More than a third (39 percent) of American investors say they define “financial success” as being debt-free, according to a recent survey released by TD Ameritrade. And 29 percent define “financial success” as being able to save money for long-term goals such as education and retirement.

“These findings show the true impact the past few years have had on Americans and the way they think about money,” said Diane Young, director of retirement and goal planning for TD Ameritrade in a statement. “While it is promising that people understand the importance of eliminating debt, there is a big need to focus on saving for retirement and then, perhaps education. The idea is to find a way to control debt while saving.”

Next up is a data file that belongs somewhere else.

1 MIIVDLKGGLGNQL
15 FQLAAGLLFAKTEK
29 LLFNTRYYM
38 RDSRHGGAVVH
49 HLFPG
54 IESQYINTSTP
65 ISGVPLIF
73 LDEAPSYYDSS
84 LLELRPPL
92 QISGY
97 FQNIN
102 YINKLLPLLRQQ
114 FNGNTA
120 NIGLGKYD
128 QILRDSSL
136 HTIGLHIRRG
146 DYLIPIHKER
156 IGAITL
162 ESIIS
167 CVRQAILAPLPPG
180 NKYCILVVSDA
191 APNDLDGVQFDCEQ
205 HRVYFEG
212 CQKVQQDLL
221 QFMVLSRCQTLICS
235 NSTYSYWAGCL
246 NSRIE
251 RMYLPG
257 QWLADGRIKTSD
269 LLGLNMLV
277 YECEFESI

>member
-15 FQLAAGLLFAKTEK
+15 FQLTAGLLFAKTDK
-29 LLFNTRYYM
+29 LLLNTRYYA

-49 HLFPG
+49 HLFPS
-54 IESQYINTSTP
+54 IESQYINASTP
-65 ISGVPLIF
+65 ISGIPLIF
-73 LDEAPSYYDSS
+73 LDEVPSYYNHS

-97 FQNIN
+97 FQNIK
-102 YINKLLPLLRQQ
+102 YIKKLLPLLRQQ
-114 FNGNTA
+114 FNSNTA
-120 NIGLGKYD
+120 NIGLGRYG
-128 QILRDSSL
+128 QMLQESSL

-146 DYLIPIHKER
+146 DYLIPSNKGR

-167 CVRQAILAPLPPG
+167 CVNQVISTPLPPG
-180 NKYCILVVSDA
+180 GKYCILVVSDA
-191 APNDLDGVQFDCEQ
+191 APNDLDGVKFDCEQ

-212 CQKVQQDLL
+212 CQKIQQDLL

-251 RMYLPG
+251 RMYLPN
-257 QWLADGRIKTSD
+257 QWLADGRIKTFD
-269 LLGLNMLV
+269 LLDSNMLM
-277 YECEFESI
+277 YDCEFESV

The tendency to rely on credit during down times and rising debt are forcing many Americans into short-term financial planning, as opposed to saving and investing for the future, the group concludes.

“Between job losses, declining home values and poor market conditions, it has become harder for many Americans to afford the lifestyle they were once accustomed to, or to simply make ends meet in some cases,” said Young.

Other key findings from the survey are:

- Fifty-one percent of those ages 65+ define “financial success” as being debt-free vs. 30 percent of those ages 18-34.

– Married respondents with no children were more likely to define “financial success” as being debt-free, with 46 percent reporting so, vs. 37 percent of those married with children.

The survey involved 1,058 adults and has a margin of error of plus or minus 3 percentage points.